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Wednesday, April 22, 2009

Review: Robert Joseph Manning, Jr. - Catnip Dynamite

Roger Joseph Manning, Jr. – Catnip Dynamite
2009, Oglio Records

Roger Joseph Manning, Jr. has quite the Rock N Roll resume: Keyboard player for Beatnik Beatch, Jellyfish and Imperial Drag, and highly involved in The Moog Cookbook. Manning has also done session/tour work with Beck and French group Air. These days Manning does session work and composes soundtrack (Sophia Coppola’s Lost In Translation) as well as writing commercials for VH1, Comedy Central and the like. Somewhere in there he also found time to write and record a new solo album entitled Catnip Dynamite. True to its title, the album is intoxicatingly good.

Catnip Dynamite is retro-rock with a modern edge. The harmonies here evoke thoughts of The Beach Boys, Queen and Styx. Manning is a highly accomplished songwriter, presenting intricate and interesting song construction, lyrical content and melodic flow throughout the album. The other interesting facet of the album is the recurrence of philosophical/religious imagery and themes throughout the album. I don’t get the feel that this is a religious album, but some of these deeper concepts certainly appear to be weighing on Manning at this point in his life; at times in serious terms and perhaps at times with ironic intent. The album opens with The Quickening, where Manning sounds more than a little bit like Prince vocally. The harmonies transform from a Brian Wilson-era Beach Boys sound to Freddie Mercury led Queen. This is a great pop rock song that would fly on commercial radio in almost any era. Down In Front is a retro-mod rock tune similar to bands such as Woodward or Tally Hall. My Girl has a strong bubblegum pop feel without being frivolous.

One of my personal favorites here is Imaginary Friend. The song is an amusing listen but the sound is like what you might get if The Doors sat down and jammed with They Might Be Giants. Perhaps the piece-de-resistance here is Haunted Henry, an amazing tale of a veteran ravaged by the ghosts of his experiences. This is an extremely melodic piece with Brian Wilson harmonies that doesn’t come across as overtly anti-war but certainly makes strong points about the cost of war for those who come back home. Haunted Henry is sonically gorgeous. Tinsel Town is a fun song that berates celebrity culture and our fascination with it. You should also be certain to check out The Turnstile At Heaven’s Gate. Reflecting on the concept of reincarnation and the judgments of an afterlife, Manning has crafted a melodic/harmonic mix that sounds like The Beatles meets Queen.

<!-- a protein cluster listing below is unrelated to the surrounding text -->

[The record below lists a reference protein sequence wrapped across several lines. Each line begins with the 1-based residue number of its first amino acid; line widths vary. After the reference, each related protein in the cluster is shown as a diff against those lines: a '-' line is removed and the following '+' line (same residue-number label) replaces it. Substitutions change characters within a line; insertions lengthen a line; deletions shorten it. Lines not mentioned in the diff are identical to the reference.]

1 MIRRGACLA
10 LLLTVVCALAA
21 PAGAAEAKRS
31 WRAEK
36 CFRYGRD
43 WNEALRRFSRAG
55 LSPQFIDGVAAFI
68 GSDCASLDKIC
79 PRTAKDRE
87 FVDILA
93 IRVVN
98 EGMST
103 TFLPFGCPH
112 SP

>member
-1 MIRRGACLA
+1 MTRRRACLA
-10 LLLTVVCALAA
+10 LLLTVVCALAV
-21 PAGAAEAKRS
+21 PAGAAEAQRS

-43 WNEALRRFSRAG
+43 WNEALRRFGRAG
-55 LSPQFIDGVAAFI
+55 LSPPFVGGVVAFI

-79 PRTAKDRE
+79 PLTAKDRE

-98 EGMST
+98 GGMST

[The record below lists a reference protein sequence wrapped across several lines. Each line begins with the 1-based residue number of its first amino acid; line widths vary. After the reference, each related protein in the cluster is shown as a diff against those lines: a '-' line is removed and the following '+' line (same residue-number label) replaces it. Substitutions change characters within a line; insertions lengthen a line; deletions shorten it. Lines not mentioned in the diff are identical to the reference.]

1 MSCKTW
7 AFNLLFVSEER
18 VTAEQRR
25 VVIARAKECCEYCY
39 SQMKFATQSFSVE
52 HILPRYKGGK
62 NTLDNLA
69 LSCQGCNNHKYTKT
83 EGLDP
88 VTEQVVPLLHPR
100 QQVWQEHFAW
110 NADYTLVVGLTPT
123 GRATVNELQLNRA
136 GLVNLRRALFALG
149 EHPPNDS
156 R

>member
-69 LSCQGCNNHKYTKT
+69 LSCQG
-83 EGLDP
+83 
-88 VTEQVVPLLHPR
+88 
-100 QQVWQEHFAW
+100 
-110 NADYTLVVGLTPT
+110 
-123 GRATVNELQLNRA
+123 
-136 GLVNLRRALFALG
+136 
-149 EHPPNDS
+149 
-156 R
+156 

Survival Machine opens with faux harpsichord in a piece vaguely reminiscent of Suite Madame Blue, but that’s just a warm up for Living In The End Times; possibly the greatest apocalypse song ever written. Here Manning mixes tremendous harmonies with a tongue-in-cheek glam rock swagger. The album closes out with four live tracks. Drive Thru Girl is a campy ode complete with kazoo orchestra that you just have to hear. You Were Right sounds like something that might have come out of a Supertramp session, and Manning’s live take on Elton John’s Love Lies Bleeding sounds a bit like Billy Joel covering Elton John.

Catnip Dynamite is so good it’s exhausting. You can listen to this album casually but you won’t get everything out of it that you might. Manning has always had a taste for classic rock and interesting compositions, but Catnip Dynamite represents a plateau in his career. Having been familiar with much of his work prior to this, I think it is safe to say that Catnip Dynamite may be the best he’s written/recorded to date. Don’t miss Catnip Dynamite, a Wildy’s World Certified Desert Island Disc!

Rating: 5 Stars (Out of 5)

You can learn more about Roger Joseph Manning, Jr. at or You can purchase a copy of Catnip Dynamite on, or you download the album through iTunes.

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